Alarm bells are ringing in both Westminster and the City as Brussels intends to explore how to impose EU control over London’s dominance of the euro clearing business.
Ever since the EU allowed London to clear euro-denominated swaps — despite not being in the EU — in the late 1990s, the issue has irked Brussels. Equally, few forecast how the business would mushroom in the 21st century, nor how big London would become.
Now, as Brexit negotiations beckon and already appear fraught, here are the key questions for the City and policy officials.
What is the debate about?
The controversy is less about jobs and income from financial services and more about being able to monitor and intervene so as to prevent systemic shocks.
The EU is concerned that clearing houses — also known as central counterparties, or CCPs — may pose significant systemic risk to the broader financial system. Therefore, a regulator must have the ability to step in and calm markets, either through increased supervision or via a funding backstop.
The problem is that most euro-denominated derivatives are cleared at the London-based LCH, which will be outside of the EU once Brexit is completed.
The role of CCPs came under the microscope in the eurozone crisis in 2011, when LCH unnerved markets by raising margins on Irish and Portuguese government bonds.
The European Central Bank in 2011 suggested clearing houses should be based in the eurozone if they handled more than five per cent of a euro-denominated product. The European Court of Justice subsequently ruled the European Commission and European Securities and Markets Authority had clearing house oversight, not the ECB.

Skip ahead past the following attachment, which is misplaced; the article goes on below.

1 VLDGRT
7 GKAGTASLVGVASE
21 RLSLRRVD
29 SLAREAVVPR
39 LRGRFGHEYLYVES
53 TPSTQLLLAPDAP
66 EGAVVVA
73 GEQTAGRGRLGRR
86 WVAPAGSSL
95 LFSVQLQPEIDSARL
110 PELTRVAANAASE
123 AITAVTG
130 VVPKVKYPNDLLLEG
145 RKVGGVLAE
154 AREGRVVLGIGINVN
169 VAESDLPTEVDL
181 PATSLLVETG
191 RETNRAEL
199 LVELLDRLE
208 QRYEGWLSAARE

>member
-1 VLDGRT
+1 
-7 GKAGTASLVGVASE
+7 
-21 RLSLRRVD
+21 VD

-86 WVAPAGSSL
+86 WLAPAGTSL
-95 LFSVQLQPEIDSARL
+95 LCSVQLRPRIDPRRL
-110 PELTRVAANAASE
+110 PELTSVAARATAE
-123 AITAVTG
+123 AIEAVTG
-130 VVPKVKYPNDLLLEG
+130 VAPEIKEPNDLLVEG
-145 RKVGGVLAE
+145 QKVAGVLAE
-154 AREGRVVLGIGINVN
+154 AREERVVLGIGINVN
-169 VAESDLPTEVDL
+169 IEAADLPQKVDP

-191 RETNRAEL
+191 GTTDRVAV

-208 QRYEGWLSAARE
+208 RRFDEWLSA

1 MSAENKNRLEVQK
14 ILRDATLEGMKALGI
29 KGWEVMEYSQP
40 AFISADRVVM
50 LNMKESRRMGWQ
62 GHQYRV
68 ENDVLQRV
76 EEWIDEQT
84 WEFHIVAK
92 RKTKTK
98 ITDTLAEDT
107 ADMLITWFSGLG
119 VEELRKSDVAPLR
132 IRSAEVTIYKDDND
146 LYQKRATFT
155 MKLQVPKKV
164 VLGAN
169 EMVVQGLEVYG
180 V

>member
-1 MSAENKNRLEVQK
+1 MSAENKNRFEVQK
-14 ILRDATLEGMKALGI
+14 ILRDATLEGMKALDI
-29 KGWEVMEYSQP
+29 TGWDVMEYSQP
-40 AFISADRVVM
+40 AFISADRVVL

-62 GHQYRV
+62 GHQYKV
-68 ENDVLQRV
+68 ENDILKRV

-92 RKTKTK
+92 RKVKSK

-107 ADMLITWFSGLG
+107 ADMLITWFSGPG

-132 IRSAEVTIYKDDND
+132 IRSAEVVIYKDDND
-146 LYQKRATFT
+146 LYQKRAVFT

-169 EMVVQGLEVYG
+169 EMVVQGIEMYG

How does the EU regulate clearing houses?
Europe runs a two-tier system. Clearing houses in the 28-country bloc are overseen by a college of regulators, which consists of the CCP’s national authority, plus other interested authorities. The college composition varies, but each would typically include two regulators and at least one central bank.
But it cannot have representation from a body outside the EU, so, for example, the US Federal Reserve or the Commodity Futures Trading Commission, the main derivatives regulator, do not have a voice.
For clearing houses beyond its jurisdiction, the EU allows the home country to be the principal regulator, so long as the country’s laws are deemed equivalent to the bloc. The EU has equivalence rulings with all the major derivatives clearing jurisdictions, including Japan, Singapore and the US.
Once the UK has left the EU, it will be eligible to be recognised as a third country and it already operates under EU rules. But “the political mood prevailing at the time could convert what should be a straightforward exercise into a protracted negotiation”, the FSN Forum, a UK lobby group, noted in January.
How does the US oversee London clearing houses?
The US approach is starkly different. It demands that entities overseeing US-denominated activities which are traded by US customers are directly registered with its agencies. It does not matter if the entity is not domiciled in America.
London clearers such as LCH and Intercontinental Exchange are registered with the CFTC and are regularly inspected by them, in the same way a domestic clearer would be. In this context, the UK’s departure from the EU makes no difference.
Whether the EU wants to relocate euro-denominated business or switch its regulation to a US-style oversight of clearing houses will be one of the key issues from the commission’s proposals.